Today marks the four-year anniversary of the White Sox locking up their franchise shortstop. On March 21, 2017, the South Siders agreed to a six-year extension that guaranteed Tim Anderson $25MM. Via a pair of club options, the deal pushed Chicago’s club control over Anderson to the end of the 2024 season.
It was easy to see the appeal for the White Sox in betting on Anderson long-term. He was a former first-round pick and top 100 prospect, so one could envision him as a core piece of the future. Anderson had also held his own as a 23-year-old the year prior. The young shortstop made his MLB debut in June 2016 and hit a decent .283/.306/.432 over 431 plate appearances down the stretch.
There’s also the reality that early-career extensions tend to carry ample upside with little downside for teams. With the MLB salary structure designed to underpay players early in their careers, extensions for those players often tack on extra years of team control at rates well below what the player would’ve made in free agency if they perform at a high level. Meanwhile, the figures are typically low enough the team can paper over the deal if the player busts.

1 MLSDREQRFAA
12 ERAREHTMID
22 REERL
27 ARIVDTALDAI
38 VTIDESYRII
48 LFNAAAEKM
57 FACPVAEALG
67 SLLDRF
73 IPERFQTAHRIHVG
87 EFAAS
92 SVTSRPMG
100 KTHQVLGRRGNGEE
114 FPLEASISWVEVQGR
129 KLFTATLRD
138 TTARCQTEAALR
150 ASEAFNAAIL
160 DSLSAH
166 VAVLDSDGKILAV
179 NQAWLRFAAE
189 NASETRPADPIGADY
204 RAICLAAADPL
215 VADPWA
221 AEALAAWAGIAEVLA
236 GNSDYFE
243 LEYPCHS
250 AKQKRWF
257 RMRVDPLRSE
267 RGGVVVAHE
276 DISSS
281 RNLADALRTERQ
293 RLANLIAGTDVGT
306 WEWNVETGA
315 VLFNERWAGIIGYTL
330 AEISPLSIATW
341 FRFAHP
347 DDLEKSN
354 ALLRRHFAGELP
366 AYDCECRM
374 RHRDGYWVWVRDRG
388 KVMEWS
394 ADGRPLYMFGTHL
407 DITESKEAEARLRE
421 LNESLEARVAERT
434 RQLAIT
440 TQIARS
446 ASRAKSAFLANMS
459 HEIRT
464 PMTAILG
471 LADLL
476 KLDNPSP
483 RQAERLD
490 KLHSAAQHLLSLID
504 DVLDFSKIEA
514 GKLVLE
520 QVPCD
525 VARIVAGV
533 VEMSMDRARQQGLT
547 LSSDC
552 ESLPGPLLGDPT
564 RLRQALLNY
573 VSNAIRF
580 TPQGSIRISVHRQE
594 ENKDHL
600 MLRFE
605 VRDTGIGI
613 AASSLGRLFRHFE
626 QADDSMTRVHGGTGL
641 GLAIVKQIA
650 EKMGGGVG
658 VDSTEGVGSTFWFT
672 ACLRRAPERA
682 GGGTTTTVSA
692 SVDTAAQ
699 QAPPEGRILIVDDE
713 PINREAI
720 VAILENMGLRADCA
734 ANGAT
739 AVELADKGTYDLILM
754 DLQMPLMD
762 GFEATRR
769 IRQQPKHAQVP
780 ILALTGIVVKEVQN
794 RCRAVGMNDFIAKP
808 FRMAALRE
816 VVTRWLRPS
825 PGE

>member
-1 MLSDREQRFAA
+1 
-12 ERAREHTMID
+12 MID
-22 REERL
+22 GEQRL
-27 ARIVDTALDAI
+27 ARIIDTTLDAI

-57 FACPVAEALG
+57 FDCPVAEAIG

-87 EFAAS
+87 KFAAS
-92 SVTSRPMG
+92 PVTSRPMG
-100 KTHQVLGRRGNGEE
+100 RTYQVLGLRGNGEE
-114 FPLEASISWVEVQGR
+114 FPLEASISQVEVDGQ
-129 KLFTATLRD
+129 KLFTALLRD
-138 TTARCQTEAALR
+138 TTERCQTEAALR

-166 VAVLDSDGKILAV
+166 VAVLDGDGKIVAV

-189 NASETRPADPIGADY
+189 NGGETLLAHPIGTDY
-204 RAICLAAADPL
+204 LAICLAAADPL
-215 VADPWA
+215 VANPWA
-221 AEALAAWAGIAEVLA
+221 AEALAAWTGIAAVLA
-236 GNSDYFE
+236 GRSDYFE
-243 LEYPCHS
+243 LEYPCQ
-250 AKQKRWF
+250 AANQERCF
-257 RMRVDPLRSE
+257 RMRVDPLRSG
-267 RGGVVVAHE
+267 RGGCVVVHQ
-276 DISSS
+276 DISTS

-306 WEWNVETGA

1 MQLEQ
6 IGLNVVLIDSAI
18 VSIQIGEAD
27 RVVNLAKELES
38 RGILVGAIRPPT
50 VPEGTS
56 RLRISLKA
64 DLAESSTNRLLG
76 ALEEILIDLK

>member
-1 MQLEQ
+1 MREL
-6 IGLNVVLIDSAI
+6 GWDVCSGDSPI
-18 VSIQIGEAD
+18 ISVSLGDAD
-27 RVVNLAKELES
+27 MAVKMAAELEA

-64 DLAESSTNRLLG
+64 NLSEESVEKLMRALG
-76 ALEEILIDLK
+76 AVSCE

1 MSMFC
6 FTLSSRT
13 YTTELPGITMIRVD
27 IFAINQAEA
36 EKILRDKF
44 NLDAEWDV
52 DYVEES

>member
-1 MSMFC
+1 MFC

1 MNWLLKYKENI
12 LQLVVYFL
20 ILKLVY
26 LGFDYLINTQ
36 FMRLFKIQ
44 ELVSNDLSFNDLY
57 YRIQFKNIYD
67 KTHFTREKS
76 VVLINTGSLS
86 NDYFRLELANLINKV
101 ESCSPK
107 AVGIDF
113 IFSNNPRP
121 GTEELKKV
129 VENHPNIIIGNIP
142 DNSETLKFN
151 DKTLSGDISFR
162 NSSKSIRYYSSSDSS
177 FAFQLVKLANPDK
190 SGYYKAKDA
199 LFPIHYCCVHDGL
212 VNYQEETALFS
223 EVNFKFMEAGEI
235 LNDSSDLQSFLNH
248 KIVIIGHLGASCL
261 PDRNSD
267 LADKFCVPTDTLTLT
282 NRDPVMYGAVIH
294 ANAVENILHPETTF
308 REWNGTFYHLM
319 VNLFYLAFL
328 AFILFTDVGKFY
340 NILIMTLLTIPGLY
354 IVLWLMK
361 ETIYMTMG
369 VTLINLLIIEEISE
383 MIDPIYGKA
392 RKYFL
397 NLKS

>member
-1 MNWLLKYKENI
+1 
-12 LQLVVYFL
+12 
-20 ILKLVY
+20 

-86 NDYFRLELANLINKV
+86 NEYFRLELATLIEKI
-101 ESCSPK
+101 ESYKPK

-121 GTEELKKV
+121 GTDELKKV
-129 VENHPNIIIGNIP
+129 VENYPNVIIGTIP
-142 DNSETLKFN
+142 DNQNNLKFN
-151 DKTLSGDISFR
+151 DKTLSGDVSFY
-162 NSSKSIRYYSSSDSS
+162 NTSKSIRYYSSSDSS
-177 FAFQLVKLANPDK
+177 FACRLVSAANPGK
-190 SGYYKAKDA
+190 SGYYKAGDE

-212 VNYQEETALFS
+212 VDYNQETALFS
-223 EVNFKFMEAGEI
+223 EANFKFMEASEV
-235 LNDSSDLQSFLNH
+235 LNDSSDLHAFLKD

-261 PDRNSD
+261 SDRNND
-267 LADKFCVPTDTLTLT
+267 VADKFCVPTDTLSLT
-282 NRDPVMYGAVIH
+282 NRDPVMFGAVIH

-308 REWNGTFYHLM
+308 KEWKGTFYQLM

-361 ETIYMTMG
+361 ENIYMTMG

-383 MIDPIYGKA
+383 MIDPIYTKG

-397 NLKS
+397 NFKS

Still, this contract represented something of a show of faith on the White Sox’s part. Anderson had yet to accrue a full year of MLB service, so he would’ve been controllable through 2022 regardless. His strikeout and walk rates had been well worse than the league average in 2016, so a wait-and-see approach would’ve been reasonable, particularly with the organization embarking on a rebuild. Instead, Chicago placed a bet on Anderson’s long-term development. As Jeff Todd examined for MLBTR, the guarantee set a new high-water mark at that time for a player with less than one year of major league service.
The White Sox are now in position to be handsomely rewarded for that decision. After making the playoffs in 2020, Chicago looks well-positioned to continue to contend over the next few seasons. Anderson is a central reason for that. He has hit a stellar .331/.357/.514 (133 wRC+) over the past two seasons, finishing seventh in American League MVP voting in 2020.
While he has never drawn many walks, Anderson has improved in virtually every other regard since his rookie season. He’s cut his strikeout rate in recent years while hitting for more power and reliably posting high batting averages on balls in play. Anderson will play out the next two seasons on respective guaranteed salaries of $7.25MM and $9.5MM. Barring an unexpected drop in performance or injury, the White Sox should have little hesitancy excising the 2023-24 options (valued at $12.5MM and $14MM, respectively) and keeping Anderson in Chicago for the first half of this decade.